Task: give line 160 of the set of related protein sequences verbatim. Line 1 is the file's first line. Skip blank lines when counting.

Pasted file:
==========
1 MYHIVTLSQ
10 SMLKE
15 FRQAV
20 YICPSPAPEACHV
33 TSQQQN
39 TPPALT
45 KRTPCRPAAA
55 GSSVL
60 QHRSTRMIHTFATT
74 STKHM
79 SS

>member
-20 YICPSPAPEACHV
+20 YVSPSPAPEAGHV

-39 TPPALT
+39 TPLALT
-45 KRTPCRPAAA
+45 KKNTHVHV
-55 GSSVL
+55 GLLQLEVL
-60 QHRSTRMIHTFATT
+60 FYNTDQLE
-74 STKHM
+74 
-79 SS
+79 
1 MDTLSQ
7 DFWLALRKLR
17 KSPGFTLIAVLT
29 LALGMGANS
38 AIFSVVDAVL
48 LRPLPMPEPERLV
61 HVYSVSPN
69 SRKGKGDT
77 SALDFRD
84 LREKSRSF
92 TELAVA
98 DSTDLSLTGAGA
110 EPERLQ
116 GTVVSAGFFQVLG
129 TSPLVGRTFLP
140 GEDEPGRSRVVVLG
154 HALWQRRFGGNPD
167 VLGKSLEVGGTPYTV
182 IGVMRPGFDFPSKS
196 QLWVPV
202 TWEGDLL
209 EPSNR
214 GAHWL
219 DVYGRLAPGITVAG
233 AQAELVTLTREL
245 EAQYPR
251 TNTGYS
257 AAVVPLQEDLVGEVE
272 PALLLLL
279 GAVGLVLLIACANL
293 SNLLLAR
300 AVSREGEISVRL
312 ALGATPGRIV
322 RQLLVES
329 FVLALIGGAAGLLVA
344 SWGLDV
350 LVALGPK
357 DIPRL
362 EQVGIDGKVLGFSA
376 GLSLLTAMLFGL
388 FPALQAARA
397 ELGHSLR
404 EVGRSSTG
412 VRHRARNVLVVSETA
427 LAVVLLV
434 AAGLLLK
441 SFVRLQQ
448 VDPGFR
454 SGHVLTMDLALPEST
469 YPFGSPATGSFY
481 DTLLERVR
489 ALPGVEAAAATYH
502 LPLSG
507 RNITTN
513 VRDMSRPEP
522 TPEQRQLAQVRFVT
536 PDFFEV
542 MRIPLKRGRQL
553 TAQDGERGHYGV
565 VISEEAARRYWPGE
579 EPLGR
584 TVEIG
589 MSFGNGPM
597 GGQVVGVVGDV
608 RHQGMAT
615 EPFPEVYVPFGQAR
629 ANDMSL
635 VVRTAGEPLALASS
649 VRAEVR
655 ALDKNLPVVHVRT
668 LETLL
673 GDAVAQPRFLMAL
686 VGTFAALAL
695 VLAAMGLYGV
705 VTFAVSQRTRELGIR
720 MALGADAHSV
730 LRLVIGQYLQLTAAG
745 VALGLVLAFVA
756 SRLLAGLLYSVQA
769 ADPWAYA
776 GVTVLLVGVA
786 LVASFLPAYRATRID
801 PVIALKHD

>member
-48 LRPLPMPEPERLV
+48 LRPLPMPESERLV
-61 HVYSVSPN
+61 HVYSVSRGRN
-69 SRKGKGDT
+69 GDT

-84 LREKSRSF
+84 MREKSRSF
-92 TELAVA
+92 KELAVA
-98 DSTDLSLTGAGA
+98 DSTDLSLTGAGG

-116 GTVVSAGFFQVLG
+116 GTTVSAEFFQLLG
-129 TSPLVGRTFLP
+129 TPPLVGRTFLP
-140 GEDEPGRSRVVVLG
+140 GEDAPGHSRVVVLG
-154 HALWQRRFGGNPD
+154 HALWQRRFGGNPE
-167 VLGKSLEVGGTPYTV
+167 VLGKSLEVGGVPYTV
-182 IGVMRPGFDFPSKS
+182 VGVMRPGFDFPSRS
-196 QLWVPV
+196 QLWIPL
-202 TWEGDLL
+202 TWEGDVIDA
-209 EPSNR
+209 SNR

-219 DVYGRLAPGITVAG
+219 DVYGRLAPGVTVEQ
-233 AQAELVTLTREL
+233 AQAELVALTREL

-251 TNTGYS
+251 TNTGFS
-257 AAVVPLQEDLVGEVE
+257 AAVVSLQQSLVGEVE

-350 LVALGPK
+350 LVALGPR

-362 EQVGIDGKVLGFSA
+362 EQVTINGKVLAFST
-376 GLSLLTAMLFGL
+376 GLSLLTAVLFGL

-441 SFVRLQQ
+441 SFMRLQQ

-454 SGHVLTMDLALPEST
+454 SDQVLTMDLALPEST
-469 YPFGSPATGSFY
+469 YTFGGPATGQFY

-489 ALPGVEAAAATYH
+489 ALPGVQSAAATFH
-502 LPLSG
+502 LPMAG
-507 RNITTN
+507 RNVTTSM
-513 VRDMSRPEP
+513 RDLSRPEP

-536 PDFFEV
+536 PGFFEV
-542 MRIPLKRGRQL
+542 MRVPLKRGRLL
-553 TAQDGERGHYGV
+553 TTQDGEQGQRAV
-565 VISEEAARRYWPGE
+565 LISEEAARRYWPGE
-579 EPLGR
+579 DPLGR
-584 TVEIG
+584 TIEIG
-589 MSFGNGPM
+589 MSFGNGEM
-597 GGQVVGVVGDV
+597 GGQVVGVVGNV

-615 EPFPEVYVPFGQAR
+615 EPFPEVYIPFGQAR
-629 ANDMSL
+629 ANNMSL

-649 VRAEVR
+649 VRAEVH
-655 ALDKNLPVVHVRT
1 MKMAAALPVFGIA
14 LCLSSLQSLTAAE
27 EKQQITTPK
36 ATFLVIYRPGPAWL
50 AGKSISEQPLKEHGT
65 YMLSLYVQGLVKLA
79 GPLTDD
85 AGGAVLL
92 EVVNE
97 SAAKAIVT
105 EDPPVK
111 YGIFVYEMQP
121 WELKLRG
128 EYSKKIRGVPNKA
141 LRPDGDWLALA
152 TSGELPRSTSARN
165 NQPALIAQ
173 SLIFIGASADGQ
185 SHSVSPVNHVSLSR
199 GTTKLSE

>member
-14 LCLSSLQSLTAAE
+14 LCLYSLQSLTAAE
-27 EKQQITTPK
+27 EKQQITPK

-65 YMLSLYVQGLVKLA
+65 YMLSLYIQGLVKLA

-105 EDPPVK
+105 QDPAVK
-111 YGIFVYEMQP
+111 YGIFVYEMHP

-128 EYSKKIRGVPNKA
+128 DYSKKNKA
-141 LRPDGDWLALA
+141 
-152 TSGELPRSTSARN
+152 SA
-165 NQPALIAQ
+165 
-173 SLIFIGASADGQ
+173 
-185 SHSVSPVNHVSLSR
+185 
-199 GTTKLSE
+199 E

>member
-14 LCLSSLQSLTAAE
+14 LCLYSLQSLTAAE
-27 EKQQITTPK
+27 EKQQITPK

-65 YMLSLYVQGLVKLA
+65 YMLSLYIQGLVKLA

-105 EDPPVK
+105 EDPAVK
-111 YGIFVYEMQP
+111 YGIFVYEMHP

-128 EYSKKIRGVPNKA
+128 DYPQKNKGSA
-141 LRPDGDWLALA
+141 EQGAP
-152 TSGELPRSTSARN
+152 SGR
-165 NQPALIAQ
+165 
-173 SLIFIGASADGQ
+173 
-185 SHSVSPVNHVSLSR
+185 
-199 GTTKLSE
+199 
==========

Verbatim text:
+469 YTFGGPATGQFY